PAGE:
The Sierra Club is on the U.S. Export-Import Bank’s case for subsidizing fossil fuel projects around the world at the expense of clean energy projects as part of its huge portfolio of loans and loan guarantee programs. Ex-Im Bank’s activity comes despite pledges from the Obama Administration to phase out financial support for polluting projects.
A recent flashpoint for the club’s ire occurred last month when the Ex-Im Bank’s board of directors, in a reversal of a previous decision, approved a “preliminary review” of Reliance Power’s export financing application for India’s Sasan “ultra-megawatt” coal-fired plant project. The move, while not a final approval of the application, essentially paves the way for that to happen.
On June 24th, the board had voted not to proceed with further review of the application for the Sasan project based on environmental concerns. After an intense lobbying campaign Reliance Power entered into a memorandum of understanding with Ex-Im “indicating Reliance’s intent to develop a new 250 megawatt renewable energy facility, which when built will rank among the largest renewable energy projects in India,” Ex-Im asserted.
With that somewhat vague assurance, it looks like the fix is on for the proposed $600 million Ex-Im loan guarantee for the Sasan Power Ltd. coal-fired plant. Sasan, by the way, is a fully-owned subsidiary of Reliance Power.
The proposed loan guarantee will support the sale and export by Bucyrus International Inc., of Milwaukee, WI, of mining equipment to Sasan for the 3,960 MW power plant in Madhya Pradesh, India. “This proposed transaction for the Sasan project would support hundreds of jobs at Bucyrus and its sub-suppliers,” Ex-Im says.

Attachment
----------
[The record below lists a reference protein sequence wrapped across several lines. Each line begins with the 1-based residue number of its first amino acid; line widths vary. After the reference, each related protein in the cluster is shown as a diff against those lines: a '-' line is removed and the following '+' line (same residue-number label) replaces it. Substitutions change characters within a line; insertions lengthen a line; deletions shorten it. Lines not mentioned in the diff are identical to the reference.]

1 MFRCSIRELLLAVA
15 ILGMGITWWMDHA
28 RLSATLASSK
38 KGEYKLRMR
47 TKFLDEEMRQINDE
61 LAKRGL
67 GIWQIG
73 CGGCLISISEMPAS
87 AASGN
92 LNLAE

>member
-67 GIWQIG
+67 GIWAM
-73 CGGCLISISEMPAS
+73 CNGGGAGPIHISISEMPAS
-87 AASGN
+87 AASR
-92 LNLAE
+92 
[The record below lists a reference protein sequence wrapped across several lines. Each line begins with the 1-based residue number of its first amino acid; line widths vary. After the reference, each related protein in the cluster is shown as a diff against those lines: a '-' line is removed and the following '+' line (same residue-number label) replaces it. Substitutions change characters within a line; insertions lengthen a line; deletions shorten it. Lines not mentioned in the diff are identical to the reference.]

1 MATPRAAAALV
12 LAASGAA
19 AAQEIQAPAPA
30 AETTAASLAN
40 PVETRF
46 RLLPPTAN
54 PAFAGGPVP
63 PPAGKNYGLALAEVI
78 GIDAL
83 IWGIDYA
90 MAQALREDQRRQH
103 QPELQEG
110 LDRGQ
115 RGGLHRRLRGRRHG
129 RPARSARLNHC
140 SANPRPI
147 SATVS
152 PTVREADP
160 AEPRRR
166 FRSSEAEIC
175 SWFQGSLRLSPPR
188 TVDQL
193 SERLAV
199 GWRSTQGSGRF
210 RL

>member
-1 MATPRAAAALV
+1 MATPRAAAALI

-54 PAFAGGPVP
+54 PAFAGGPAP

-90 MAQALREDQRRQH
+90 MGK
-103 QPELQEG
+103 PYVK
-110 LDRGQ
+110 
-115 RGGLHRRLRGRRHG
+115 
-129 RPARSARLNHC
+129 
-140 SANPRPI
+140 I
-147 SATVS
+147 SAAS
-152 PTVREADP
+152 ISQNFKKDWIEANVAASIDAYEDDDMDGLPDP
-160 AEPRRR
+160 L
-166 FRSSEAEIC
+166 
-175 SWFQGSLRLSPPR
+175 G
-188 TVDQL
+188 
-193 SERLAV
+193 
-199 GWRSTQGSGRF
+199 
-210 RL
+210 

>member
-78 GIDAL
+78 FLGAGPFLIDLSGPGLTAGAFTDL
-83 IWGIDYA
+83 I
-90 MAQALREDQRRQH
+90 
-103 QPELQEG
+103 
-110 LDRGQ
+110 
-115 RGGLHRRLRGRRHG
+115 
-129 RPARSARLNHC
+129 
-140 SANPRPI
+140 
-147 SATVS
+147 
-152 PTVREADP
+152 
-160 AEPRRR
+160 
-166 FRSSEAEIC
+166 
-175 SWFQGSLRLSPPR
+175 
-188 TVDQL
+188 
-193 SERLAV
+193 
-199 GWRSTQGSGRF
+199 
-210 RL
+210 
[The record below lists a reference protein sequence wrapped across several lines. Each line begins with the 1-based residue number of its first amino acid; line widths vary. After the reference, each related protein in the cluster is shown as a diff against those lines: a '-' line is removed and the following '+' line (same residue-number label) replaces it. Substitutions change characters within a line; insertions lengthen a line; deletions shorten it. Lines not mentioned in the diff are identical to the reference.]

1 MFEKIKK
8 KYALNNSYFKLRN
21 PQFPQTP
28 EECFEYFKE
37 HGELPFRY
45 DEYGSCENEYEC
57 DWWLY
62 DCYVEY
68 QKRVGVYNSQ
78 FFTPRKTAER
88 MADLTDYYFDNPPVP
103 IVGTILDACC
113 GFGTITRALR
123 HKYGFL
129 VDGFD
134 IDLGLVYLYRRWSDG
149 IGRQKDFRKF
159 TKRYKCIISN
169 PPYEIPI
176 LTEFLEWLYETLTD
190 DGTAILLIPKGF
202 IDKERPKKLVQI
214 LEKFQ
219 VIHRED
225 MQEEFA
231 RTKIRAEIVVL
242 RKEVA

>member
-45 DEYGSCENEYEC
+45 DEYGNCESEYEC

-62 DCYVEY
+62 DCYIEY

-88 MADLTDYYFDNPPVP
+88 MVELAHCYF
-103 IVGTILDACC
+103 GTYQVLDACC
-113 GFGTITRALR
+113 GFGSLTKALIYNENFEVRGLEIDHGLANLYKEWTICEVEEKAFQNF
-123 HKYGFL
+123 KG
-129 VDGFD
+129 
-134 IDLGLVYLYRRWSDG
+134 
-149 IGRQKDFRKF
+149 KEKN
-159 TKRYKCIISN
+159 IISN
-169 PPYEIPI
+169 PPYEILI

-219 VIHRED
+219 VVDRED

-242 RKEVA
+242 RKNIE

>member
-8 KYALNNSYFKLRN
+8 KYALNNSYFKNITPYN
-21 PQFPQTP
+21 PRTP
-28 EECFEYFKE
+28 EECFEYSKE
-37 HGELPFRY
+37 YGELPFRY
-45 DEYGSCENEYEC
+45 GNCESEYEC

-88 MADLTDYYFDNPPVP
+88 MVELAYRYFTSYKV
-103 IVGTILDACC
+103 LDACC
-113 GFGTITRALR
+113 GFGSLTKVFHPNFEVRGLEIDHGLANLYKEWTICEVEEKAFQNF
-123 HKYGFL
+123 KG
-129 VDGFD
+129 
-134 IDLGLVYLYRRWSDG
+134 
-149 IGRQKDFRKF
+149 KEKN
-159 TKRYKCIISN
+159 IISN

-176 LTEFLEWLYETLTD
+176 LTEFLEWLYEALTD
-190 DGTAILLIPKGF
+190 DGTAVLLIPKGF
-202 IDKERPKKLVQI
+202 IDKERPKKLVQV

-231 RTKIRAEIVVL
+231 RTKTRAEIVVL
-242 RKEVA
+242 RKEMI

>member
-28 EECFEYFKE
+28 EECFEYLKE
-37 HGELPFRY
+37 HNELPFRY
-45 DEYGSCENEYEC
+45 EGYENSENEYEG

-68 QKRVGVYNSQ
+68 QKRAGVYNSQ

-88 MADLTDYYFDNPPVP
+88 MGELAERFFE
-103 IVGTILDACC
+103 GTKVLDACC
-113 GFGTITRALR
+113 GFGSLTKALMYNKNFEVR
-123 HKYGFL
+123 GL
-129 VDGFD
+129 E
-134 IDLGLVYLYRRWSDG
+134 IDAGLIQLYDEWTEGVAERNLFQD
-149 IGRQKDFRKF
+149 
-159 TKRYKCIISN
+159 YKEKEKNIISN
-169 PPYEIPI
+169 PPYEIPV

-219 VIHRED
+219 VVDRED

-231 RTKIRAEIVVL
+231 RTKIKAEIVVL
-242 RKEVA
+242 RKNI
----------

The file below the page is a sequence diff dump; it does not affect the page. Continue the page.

Also under the MOU, Reliance agreed to cap the Sasan project’s CO2 emissions at 850 grams per kilowatt hour.
This means that a full financial, technical and environmental due diligence process will occur, according to Ex-Im. Following that, the bank will vote on whether to approve the application.
“We are pleased that Reliance is making this commitment to renewable energy, which allows us to sustain U.S. jobs and promote both conventional and renewable energy exports,” said Ex-Im Bank Chairman and President Fred P. Hochberg.
Sierra Club is not buying that however, calling the deal a “notable example of flawed priorities,” and an example of the bank’s “overwhelming bias towards fossil fuel financing.”
The club notes that Ex-Im provides billions of dollars in public financing every year for “destructive fossil fuel projects abroad.” Last December Ex-Im approved a record $3 billion in financing for ExxonMobil’s Papua New Guinea Liquid Natural Gas project. That was done the same week that nations met in Copenhagen to work on a global climate change agreement.
In addition to the pending Sasan project in India, Ex-Im Bank support could go to the Kusile coal power project in South Africa.
“If constructed, Sasan and Kusile would be among the world’s largest coal power projects with combined 56.9 million tons of annual CO2 emissions, plus extensive pollution to local water and air, causing community dislocation and health problems including increased rates of cardiopulmonary diseases and cancer deaths.”
Sierra Club adds that this apparent bias is “egregious given that fact that clean energy exports can produce roughly three times the number of American jobs in comparison with fossil fuel related project job generation per $1 million in investment.”
Is there a pattern here? Admittedly there are tough choices and trade-offs between boosting needed export activity, which helps the economy and creates jobs, and the need to curb CO2 emissions while switching to clean energy plants. In the Sasan case, 250 MW (renewable) vs. 3,960 MW (coal-fired) is not nearly the balanced win for the environment that Ex-Im trumpets. It takes U.S. taxpayer money away from potential clean energy projects and jobs while supporting dirty energy.